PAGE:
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Imagine that for the last two years, ten years, or twenty years of your life you were living a lie.
That you were painting on a happy face and smiling so that everyone thought you had the perfect life—the perfect house, the perfect job, the perfect relationship.
Except you didn’t.
Imagine you never knew what you were coming home to. Imagine every time you got in the car to leave work, you wondered, “Is he/she still mad about last night? I wonder if they are speaking to me? Should I get dinner ready or not? What should I say when I see them?”
Imagine every moment spent inside your home involved walking on eggshells and every moment spent outside your home involved trying to figure out how to keep it all together so no one would know the stress you were under. So no one would think badly of your partner, badly of your family, or badly of you.
Imagine painting on a happy face and reapplying makeup before you got to work because you didn’t want anyone to worry about you—because you were embarrassed about the fact that they should be worried about you.
And, imagine that no matter how hard you try, no matter how many books on communication you read, or how many times you changed something, anything, everything about yourself, that it was never good enough.
Imagine you were aiming for a target that was always moving. Imagine running a race where every time you reached the finish line, the person you loved told you that your efforts didn’t count because they had decided to change the rules of the race. And they always made up the rules. They always had the power. And they’d tell you that once again “You aren’t good enough! You aren’t trying hard enough! You aren’t getting it right! Try harder! Try harder!”
And, you try. And, you fail.
And you paint on the happy face and show up to work, and during your lunch break you read another article on how to improve your relationship, find something new to try, and go home only to fail again.
Your days are filled with chaos and confusion. Your nervous system is constantly on edge and you begin forgetting things because you are so very tired. But they remind you that it’s just because you are stupid. Or not trying hard enough. And you know something is wrong, but since they are never wrong, you just assume it’s you. And they happily agree.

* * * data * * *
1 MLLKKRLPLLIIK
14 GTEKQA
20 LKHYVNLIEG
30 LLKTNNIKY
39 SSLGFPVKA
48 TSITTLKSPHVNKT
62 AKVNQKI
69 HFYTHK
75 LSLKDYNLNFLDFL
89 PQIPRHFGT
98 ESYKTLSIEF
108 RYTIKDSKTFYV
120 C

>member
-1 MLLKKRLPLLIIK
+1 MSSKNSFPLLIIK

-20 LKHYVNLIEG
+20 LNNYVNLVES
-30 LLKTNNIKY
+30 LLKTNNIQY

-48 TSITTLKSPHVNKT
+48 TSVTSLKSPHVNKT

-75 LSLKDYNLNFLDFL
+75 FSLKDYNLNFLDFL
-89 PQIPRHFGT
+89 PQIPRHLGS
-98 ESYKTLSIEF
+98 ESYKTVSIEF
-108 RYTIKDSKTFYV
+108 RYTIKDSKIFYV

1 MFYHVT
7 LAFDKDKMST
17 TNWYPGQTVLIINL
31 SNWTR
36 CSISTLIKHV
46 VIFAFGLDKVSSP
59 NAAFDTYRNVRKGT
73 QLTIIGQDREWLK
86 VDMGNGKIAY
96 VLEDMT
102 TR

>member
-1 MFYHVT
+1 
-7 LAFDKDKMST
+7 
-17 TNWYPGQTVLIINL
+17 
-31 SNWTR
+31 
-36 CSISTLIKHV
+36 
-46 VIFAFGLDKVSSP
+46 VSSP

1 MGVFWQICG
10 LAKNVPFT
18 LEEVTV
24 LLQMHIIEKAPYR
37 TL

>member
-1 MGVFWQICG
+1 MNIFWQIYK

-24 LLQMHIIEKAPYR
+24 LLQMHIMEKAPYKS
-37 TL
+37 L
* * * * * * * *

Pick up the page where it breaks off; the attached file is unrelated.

So you work on yourself. You try to be less sensitive, more forgiving, and less needy. In fact, you learn to not have needs. You learn to just be quiet. You tell yourself, “No relationship is perfect. Everyone complains about their significant other.” You tell yourself this is normal.
Except it’s not.
And then one day…you know.
You know you can’t keep going like this. You know something is wrong. You know you have to ask for help. You know that if you don’t do something soon, something terrible is going to happen. You know that if you give up one more piece of yourself, there won’t be any pieces left.
You are in a toxic relationship.
So you leave.
And then people ask why you left.
And you share a sliver of your story—and you’re confused about how much is too much sharing, about what they will think of you. What they will think of your family. What they will think of…well, everything.
And, they respond with, “Gosh. I would have never put up with that! If my partner did that to me I would have left within 15 minutes.” Or, “I always thought of you as strong. I can’t believe you put up with that!” Or, “Are you sure it was that bad? You seemed so happy!” Or, “Everyone has problems and your partner has always been so helpful.”
“It takes two to tango,” rolls off their tongue before they ask, “What could you do to make the relationship work? You seem bitter and angry. I can’t imagine that being easy to live with. Maybe if you work harder you can make it work.”
Maybe if you work harder, then you can make it work.
And without knowing what they are doing, the friend, family member, therapist, or religious leader echoes the words of the toxic partner; you are the one who should be doing the work. If it isn’t working, you should try harder.
Imagine what that feels like—to spend years changing yourself to make another person happy and bending yourself like an acrobat to try to make the relationship work, and after a few minutes of conversation, someone quickly jumps to the conclusion that you should have tried harder. How it feels to finally have found answers, and that other people have been through the exact same experience, and then have it dismissed as over-exaggerating?
Imagine how helpless and angry you would feel. Imagine how alone, broken, and vulnerable.
Imagine fearfully baring your soul, and then someone assuming you are weak. Imagine the pain of people assuming that if you could have communicated differently or spoken your mind more that you wouldn’t be in this situation. Imagine after years of having your confidence chipped away with verbal insults and emotional games, you finally get up the nerve to tell someone what you have been going through—and their response is that they would never have gotten themselves into that situation.